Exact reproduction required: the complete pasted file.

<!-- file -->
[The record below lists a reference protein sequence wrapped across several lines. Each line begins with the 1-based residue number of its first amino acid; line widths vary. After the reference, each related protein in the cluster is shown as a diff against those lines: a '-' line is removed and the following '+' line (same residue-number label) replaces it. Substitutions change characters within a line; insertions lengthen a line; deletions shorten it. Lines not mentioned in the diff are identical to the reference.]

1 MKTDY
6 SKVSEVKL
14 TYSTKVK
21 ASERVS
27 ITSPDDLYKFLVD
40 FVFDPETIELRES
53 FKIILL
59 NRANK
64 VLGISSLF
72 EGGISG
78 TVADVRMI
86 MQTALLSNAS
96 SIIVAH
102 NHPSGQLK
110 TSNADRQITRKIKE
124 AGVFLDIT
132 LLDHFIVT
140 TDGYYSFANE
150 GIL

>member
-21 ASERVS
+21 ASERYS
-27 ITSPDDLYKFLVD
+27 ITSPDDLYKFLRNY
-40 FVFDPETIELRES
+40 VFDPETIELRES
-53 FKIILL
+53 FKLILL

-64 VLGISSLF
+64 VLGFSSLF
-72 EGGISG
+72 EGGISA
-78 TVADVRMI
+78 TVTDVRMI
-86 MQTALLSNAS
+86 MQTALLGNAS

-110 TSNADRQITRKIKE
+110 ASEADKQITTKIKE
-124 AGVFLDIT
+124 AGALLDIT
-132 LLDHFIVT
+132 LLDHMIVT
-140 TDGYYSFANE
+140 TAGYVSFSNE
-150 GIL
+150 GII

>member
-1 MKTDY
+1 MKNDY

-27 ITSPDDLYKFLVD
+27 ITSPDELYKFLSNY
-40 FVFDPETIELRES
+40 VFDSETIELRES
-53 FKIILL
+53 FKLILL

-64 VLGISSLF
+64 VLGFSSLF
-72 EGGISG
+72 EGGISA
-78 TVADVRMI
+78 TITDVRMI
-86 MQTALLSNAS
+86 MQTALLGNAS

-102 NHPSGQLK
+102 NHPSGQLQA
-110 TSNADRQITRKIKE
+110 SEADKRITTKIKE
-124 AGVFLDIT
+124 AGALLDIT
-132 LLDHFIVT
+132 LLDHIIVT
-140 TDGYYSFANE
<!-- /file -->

[The record below lists a reference protein sequence wrapped across several lines. Each line begins with the 1-based residue number of its first amino acid; line widths vary. After the reference, each related protein in the cluster is shown as a diff against those lines: a '-' line is removed and the following '+' line (same residue-number label) replaces it. Substitutions change characters within a line; insertions lengthen a line; deletions shorten it. Lines not mentioned in the diff are identical to the reference.]

1 MKTDY
6 SKVSEVKL
14 TYSTKVK
21 ASERVS
27 ITSPDDLYKFLVD
40 FVFDPETIELRES
53 FKIILL
59 NRANK
64 VLGISSLF
72 EGGISG
78 TVADVRMI
86 MQTALLSNAS
96 SIIVAH
102 NHPSGQLK
110 TSNADRQITRKIKE
124 AGVFLDIT
132 LLDHFIVT
140 TDGYYSFANE
150 GIL

>member
-21 ASERVS
+21 ASERYS
-27 ITSPDDLYKFLVD
+27 ITSPDDLYKFLRNY
-40 FVFDPETIELRES
+40 VFDPETIELRES
-53 FKIILL
+53 FKLILL

-64 VLGISSLF
+64 VLGFSSLF
-72 EGGISG
+72 EGGISA
-78 TVADVRMI
+78 TVTDVRMI
-86 MQTALLSNAS
+86 MQTALLGNAS

-110 TSNADRQITRKIKE
+110 ASEADKQITTKIKE
-124 AGVFLDIT
+124 AGALLDIT
-132 LLDHFIVT
+132 LLDHMIVT
-140 TDGYYSFANE
+140 TAGYVSFSNE
-150 GIL
+150 GII

>member
-1 MKTDY
+1 MKNDY

-27 ITSPDDLYKFLVD
+27 ITSPDELYKFLSNY
-40 FVFDPETIELRES
+40 VFDSETIELRES
-53 FKIILL
+53 FKLILL

-64 VLGISSLF
+64 VLGFSSLF
-72 EGGISG
+72 EGGISA
-78 TVADVRMI
+78 TITDVRMI
-86 MQTALLSNAS
+86 MQTALLGNAS

-102 NHPSGQLK
+102 NHPSGQLQA
-110 TSNADRQITRKIKE
+110 SEADKRITTKIKE
-124 AGVFLDIT
+124 AGALLDIT
-132 LLDHFIVT
+132 LLDHIIVT
-140 TDGYYSFANE